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Deep Water Dispersion Experiment

The Analysis of Possible Consequences of Oil Spills in the Western Gulf of Mexico

This project is a component of a larger proposal which focus on evaluating the potential consequences of large-scale oil spill scenarios in the deep waters of the Perdido region of the northwestern Gulf of Mexico, by focusing on physical transport and dispersion processes as well as an assessment of its potential impact on various key biological components and ecological processes of the Gulf of Mexico ecosystem.

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The importance of the region is two-fold. First, PEMEX Exploración y Producción (PEP) has plans to extract oil in the deep waters of Perdido in the coming years following the confirmation of the existence of substantial reserves. It is therefore of crucial importance to be able to assess the potential consequences of a large-scale oil spill in this region in particular. Second, focusing on one region allows us to address simultaneously, in an efficient and cost-effective way, the study of the physical processes responsible for the dispersion and transport of hydrocarbons between deep waters and coastal regions, as well as on the assessment of environmental impacts on the ecosystems of the open ocean, the benthos, and key coastal regions (especially those in the state of Tamaulipas). The Perdido region will thus serve as a model system in which an integrative approach will be used to examine the potential consequences of different large-scale oil spill scenarios in the deep water region of the Gulf of Mexico.

The Deep Water Dispersion Experiment (DWDE) component of the proposal outlined above has a long-term goal to improve the predictability of pollutant transport in the Gulf of Mexico, both at the sea surface and throughout the water column. Such forecasting will help to expedite oil spill containment and minimize damage to coastal and deep water resources. A significant part of the overall program of the SENER-CONACYT fund is to develop high-resolution ocean circulation models to forecast the spread of a contaminated patch of water. These models must include, either explicitly or with accurate parameterization, the most important transport mechanisms in the Gulf of Mexico. Our main objective is to provide new information on these mechanisms using subsurface floats, surface drifters and ocean gliders with which numerical models can be verified and improved in the deep water region of the Gulf of Mexico.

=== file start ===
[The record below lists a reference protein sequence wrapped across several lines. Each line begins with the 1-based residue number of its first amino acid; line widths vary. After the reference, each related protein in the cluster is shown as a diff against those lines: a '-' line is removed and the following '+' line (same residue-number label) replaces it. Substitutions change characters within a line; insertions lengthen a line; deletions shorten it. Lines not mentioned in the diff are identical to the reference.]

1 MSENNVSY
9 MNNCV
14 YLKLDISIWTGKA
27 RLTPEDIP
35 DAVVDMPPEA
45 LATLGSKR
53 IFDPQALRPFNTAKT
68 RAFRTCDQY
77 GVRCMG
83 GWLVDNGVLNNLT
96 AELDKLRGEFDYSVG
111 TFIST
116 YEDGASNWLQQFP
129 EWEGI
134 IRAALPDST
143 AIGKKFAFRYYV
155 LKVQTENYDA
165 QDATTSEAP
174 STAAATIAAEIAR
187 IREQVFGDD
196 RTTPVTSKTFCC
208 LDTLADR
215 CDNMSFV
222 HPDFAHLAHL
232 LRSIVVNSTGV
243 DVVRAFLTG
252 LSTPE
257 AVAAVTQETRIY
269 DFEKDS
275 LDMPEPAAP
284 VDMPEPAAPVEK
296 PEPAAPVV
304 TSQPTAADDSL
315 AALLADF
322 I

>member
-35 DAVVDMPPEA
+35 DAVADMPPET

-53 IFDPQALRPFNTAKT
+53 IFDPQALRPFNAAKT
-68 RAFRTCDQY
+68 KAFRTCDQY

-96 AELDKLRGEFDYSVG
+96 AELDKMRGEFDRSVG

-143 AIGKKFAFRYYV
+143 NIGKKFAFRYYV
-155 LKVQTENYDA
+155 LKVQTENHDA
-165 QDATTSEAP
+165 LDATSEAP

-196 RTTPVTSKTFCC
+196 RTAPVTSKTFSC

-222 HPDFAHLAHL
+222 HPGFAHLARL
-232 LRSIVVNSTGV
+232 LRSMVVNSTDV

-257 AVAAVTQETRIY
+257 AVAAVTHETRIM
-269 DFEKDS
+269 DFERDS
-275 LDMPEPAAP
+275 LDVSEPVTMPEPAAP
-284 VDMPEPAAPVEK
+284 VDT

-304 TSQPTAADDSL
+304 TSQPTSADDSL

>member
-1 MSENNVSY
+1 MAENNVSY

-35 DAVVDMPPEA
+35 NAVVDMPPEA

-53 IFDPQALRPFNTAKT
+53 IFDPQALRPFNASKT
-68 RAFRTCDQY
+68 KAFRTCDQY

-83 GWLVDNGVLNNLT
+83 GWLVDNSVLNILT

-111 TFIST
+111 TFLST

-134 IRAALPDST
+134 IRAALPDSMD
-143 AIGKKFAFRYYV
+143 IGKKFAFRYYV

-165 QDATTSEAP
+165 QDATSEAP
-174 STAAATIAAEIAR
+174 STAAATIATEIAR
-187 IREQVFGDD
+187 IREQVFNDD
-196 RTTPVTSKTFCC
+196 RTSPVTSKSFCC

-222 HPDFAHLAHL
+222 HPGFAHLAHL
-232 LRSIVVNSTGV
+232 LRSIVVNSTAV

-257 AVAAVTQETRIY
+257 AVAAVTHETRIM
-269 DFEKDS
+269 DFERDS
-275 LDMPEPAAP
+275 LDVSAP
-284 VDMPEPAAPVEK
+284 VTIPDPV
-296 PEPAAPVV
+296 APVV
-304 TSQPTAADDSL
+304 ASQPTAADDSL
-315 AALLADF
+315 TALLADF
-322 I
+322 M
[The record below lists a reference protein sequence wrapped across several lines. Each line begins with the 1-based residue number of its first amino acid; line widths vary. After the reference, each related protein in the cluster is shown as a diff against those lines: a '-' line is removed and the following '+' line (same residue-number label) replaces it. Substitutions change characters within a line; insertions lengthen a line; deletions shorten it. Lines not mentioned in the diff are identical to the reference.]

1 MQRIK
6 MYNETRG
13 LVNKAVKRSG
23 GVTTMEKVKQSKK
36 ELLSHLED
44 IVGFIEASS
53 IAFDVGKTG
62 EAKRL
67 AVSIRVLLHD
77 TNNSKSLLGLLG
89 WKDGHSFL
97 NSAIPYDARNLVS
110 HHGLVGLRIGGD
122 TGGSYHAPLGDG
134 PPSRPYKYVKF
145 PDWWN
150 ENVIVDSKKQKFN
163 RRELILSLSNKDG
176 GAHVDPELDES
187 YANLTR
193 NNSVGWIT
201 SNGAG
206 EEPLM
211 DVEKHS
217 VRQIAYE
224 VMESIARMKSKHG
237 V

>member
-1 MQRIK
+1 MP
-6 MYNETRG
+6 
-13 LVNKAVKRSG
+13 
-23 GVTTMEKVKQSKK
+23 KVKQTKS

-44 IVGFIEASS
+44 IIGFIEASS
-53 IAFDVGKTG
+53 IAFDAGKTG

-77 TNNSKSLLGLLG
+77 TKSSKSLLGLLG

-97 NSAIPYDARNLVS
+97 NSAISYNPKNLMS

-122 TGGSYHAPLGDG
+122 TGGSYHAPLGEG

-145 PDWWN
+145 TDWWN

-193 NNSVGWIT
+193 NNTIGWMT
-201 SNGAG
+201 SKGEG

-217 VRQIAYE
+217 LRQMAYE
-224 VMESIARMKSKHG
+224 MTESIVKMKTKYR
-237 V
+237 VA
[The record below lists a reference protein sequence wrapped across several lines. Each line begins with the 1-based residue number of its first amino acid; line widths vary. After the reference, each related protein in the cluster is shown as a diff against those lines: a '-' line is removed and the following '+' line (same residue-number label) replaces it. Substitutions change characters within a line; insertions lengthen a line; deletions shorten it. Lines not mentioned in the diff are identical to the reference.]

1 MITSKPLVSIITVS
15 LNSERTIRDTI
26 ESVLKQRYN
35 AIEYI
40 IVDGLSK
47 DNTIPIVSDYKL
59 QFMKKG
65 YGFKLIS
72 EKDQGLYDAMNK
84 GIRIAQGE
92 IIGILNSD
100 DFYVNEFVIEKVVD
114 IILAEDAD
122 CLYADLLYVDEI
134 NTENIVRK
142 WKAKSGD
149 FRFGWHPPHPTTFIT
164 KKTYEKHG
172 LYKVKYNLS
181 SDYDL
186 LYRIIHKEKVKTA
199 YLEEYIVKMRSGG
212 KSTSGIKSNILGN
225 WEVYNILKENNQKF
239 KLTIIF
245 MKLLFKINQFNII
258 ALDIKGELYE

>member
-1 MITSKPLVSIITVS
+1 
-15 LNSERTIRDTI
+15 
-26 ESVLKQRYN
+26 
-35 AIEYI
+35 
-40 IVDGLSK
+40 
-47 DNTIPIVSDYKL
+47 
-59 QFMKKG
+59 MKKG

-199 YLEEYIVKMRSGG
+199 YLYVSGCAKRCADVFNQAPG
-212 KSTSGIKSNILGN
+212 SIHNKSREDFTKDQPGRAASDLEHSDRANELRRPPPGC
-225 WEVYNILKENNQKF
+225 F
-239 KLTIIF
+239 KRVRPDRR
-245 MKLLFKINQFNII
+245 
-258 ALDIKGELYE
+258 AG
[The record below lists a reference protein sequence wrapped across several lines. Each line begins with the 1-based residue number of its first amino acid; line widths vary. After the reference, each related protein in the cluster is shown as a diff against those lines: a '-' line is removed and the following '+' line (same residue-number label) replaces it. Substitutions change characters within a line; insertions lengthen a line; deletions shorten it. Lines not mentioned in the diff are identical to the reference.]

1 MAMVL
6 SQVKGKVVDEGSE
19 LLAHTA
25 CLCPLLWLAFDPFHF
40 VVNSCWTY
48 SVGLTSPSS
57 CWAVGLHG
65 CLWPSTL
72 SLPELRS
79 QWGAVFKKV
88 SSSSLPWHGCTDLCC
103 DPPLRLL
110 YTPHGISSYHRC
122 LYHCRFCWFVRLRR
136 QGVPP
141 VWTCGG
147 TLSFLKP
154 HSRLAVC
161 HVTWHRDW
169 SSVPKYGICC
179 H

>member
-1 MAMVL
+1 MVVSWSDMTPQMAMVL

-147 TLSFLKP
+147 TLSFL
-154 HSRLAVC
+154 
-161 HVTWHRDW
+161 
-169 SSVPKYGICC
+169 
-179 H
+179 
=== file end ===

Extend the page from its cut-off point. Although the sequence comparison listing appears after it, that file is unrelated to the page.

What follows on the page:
The use of Lagrangian trajectories (including acoustically tracked subsurface RAFOS float data) is critical to correctly parameterize the effects of small-scale oceanic features since even state-of-the-art numerical models cannot resolve all scales of motion of real ocean flows.

The Bower Lab is primarily responsible for the RAFOS float component of the DWDE, including deployment of RAFOS floats and sound sources, float data processing and data analysis and interpretation.  Acoustically tracked RAFOS floats were released at two depths (300 and 1500 m) at several positions across the continental slope of the western Gulf of Mexico in the latitude range 24º-26ºN. Sets of 21 floats each were released four times (D1-D4), twice in 2016 and twice in 2017, to capture seasonal variability in dispersion pathways.

The RAFOS component of this project has been completed, and analysis is underway ....

DWDE field program timeline


Dispersion at Different Depths

First results show that dispersion of particles deployed at same time and location, but at surface, 300-, and 1500-meter depth, show different rates of dispersion (Meunier et al, submitted).  This is the first dispersion study using observational data at multiple depths.

Figure: a: Spaghetti plot of the surface drifters trajectories during the whole experiment. b: Same as (a) for the 300-dbar RAFOS floats. c: same as (a) for the 1500-dbar RAFOS floats. d: Smallest convex polygons containing the entire surface drifters set during the first 150 days. Time is color-coded. The black polygon represents the launching area. e: same as (d) for the 300-dbar RAFOS floats. f: same as (d) for the 1500-dbar RAFOS floats. g: Relative displacements of surface drifters pairs during the first 150 days. Position is referenced to the center of gravityof each pair and time is color-coded. Circles are plotted every 100 km. h: same as (g) for the 300-dbar RAFOS floats. i: same as (g) for the 1500-dbar RAFOS floats.

Funding Agencies

This research is funded by the Center for Scientific Research and Higher Education at Ensenada (CICESE) under the Subcontract for SENER/CICESE Project “Analysis of Possible Consequences of Large Scale Oil-Spills under Various Scenarios:  Deep Water Dispersion Experiment” as part of the Gulf of Mexico Research Consortium (CIGoM).



Partners include Dr. Paula Perez-Brunius, CICESE.


Meunier, T., J. Rodriguez Outerelo, P. Pérez Brunius, P. García Carillo, H. Furey, A. Ramsey, A. Bower, and L. Zavala Sanson, 2021. A Deep Water Dispersion Experiment in the Gulf of Mexico.  Journal of Geophysical Research, in revision.

Meunier, T., E. Pallas Sanz, C. de Marez, J. Gabriel, C. Perez, M. Benreiro, A. Ruiz Angulo and A. Bower, 2021.   The dynamical structure of a warm core ring as inferred from glider  observations and along-track altimetry. Remote Sensing, 13, 2456

Furey, H., Ramsey, A., T. Meunier, P. Perez-Brunius, P. Garia Carrillo, J. Rodriguez Outerelo and A. Bower, 2020. Deep Water Dispersion Experiment RAFOS Component Final Report, July 2020, 100 pp.

Ramsey, A., H. Furey, A. Bower, P. Pérez Brunius, and P. García Carrillo, 2019.  The Deep Water Dispersion Experiment: RAFOS Float Data Report, June 2016-January 2019. Woods Hole Oceanographic Institution Technical Report, WHOI-2020-01. doi:10.1575/1912/25273